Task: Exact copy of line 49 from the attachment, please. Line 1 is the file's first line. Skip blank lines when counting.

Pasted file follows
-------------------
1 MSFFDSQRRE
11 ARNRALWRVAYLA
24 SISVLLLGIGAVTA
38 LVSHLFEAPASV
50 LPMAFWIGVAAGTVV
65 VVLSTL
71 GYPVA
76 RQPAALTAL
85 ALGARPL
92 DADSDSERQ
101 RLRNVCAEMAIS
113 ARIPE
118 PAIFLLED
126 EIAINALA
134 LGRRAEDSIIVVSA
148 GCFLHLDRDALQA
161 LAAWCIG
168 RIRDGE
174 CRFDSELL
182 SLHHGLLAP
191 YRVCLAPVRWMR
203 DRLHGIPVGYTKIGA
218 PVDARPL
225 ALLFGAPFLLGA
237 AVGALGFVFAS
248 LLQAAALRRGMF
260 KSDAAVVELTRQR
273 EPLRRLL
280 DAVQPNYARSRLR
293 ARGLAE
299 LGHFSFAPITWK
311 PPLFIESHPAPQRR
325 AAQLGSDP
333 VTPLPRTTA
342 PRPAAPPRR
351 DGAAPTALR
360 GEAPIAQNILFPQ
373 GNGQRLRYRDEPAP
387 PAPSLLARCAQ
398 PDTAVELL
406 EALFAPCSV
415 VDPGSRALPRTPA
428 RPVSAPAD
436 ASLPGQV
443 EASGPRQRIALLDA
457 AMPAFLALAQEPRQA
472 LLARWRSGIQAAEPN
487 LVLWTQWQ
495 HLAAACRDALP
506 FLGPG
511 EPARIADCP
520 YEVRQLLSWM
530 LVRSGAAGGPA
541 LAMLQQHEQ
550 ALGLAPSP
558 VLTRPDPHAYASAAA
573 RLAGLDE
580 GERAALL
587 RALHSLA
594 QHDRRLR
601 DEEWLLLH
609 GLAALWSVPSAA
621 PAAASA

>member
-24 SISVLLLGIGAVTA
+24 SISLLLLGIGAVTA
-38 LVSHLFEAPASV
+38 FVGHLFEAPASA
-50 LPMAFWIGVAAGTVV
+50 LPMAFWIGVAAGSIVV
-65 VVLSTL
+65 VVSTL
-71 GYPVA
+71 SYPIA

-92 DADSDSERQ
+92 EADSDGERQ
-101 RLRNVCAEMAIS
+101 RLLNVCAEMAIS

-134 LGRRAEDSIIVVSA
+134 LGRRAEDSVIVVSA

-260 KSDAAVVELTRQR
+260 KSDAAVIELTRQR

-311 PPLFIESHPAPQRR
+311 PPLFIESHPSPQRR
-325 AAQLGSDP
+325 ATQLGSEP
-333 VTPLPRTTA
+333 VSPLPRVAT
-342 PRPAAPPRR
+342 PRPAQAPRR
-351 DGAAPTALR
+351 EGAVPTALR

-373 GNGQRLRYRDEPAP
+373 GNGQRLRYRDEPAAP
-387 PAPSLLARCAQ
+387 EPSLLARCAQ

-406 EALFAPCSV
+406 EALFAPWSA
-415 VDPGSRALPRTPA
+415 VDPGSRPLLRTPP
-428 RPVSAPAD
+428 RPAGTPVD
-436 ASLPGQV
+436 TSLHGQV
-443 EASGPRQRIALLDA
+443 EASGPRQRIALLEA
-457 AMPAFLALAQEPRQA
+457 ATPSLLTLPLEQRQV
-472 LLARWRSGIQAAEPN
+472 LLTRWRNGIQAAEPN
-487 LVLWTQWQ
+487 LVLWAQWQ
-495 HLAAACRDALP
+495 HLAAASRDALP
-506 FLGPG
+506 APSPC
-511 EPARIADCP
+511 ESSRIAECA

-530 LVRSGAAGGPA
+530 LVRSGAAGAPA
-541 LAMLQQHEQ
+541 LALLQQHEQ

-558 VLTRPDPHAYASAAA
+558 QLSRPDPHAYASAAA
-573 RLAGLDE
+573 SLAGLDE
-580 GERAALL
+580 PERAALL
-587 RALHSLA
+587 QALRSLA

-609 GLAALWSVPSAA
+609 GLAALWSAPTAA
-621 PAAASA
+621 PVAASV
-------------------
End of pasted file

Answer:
495 HLAAACRDALP